Sunday, August 3, 2008

Argiope Spider

St. Andrews Cross Spider
The Argiope Spider or "St. Andrews Cross Spider" spins conspicuous lines or spirals of silk into its web to prevent larger animals or birds from accidentally destroying it. I think its an amazing evolutionary trick. According to Wikipedia...

The average orb web is practically invisible, and it is easy to blunder into one and end up covered with a sticky web. The very easily visible pattern of banded silk made by Argiope is pure white, and some species make an "X" form, or a zigzag type of web (often with a hollow center). The spider then aligns one pair of its legs with each of the four lines in the hollow "X," making a complete "X" of white lines with a very eye-catching spider colored bright yellow on a field of black or variegated red white and yellow stripes forming its center.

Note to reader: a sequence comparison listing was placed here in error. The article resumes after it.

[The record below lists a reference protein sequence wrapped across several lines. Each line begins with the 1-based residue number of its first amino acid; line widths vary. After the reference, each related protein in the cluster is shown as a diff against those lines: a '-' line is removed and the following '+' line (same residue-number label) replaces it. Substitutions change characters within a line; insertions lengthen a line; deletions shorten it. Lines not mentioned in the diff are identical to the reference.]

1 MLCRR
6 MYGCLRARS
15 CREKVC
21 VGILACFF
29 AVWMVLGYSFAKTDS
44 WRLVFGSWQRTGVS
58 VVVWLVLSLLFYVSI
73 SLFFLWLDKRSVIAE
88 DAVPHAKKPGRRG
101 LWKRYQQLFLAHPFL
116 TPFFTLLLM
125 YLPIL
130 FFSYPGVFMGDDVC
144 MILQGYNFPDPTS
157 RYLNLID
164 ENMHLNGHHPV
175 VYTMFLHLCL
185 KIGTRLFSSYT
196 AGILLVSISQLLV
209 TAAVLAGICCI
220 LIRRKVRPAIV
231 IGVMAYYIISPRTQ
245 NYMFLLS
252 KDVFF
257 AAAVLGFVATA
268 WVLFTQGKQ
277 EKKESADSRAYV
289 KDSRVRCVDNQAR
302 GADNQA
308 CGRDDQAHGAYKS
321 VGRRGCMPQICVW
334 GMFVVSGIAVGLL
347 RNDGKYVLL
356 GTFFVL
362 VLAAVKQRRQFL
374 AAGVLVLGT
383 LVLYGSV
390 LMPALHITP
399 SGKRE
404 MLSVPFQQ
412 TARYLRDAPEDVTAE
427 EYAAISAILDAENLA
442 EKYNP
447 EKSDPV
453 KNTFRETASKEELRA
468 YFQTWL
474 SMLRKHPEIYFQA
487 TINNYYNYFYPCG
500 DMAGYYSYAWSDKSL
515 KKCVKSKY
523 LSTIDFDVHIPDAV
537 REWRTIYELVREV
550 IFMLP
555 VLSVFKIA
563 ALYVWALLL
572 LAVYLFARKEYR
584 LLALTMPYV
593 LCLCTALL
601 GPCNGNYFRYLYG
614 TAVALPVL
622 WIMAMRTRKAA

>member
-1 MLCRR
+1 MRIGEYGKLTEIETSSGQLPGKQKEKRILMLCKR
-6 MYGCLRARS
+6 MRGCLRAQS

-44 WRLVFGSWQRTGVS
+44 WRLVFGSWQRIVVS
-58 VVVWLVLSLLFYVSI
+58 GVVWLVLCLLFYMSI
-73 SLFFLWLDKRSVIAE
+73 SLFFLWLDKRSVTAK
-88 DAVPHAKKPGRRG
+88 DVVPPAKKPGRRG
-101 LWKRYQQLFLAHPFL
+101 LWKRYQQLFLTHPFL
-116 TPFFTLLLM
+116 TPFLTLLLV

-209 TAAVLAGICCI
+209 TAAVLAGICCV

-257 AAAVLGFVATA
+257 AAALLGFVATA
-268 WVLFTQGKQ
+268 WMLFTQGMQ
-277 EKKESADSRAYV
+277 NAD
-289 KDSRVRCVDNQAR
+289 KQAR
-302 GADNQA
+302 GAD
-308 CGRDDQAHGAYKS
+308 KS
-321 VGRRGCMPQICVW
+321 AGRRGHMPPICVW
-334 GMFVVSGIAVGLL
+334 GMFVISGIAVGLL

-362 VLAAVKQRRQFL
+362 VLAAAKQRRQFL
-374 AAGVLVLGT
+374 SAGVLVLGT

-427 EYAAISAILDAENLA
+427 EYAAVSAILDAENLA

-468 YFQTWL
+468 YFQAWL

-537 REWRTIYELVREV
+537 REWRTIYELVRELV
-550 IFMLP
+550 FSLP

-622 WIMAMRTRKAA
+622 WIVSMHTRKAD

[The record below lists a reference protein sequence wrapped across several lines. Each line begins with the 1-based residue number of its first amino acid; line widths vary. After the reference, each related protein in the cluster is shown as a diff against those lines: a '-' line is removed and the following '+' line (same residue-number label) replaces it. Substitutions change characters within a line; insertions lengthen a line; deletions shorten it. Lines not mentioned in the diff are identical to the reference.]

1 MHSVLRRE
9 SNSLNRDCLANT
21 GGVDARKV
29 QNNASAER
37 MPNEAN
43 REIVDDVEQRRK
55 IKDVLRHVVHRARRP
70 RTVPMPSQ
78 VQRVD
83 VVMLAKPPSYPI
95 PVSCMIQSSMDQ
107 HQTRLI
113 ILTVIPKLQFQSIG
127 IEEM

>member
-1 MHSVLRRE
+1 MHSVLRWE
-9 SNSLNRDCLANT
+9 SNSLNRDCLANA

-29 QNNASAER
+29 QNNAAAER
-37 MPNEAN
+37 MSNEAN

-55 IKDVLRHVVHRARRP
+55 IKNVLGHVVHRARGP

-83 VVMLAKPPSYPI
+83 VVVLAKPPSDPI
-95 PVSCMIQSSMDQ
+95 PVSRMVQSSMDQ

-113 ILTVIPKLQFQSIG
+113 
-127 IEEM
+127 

I saw this spider in my mom's yard and I had to break out the macro lens. The spider didn't seem to mind me bringing my camera and lens within an inch of her body to get this shot. =)


Anonymous said...

I admire orb weaver webs outside my apt., and conversely don't care for the spinny fluff and deposited exoskeletons from my resident daddy long legs.
This had me look at spiders in another way, yet again.
Thanks for the photo and the info.